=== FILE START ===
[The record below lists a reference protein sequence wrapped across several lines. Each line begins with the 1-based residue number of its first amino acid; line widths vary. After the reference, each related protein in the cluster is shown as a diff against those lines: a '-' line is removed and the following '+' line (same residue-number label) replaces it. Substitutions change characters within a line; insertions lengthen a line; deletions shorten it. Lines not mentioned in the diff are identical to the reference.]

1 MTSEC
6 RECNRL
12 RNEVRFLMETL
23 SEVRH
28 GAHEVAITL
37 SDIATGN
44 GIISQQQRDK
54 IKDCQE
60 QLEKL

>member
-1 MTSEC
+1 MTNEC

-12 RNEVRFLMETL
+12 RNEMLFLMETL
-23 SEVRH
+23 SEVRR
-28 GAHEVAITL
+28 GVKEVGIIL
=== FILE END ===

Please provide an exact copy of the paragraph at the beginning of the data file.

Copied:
[The record below lists a reference protein sequence wrapped across several lines. Each line begins with the 1-based residue number of its first amino acid; line widths vary. After the reference, each related protein in the cluster is shown as a diff against those lines: a '-' line is removed and the following '+' line (same residue-number label) replaces it. Substitutions change characters within a line; insertions lengthen a line; deletions shorten it. Lines not mentioned in the diff are identical to the reference.]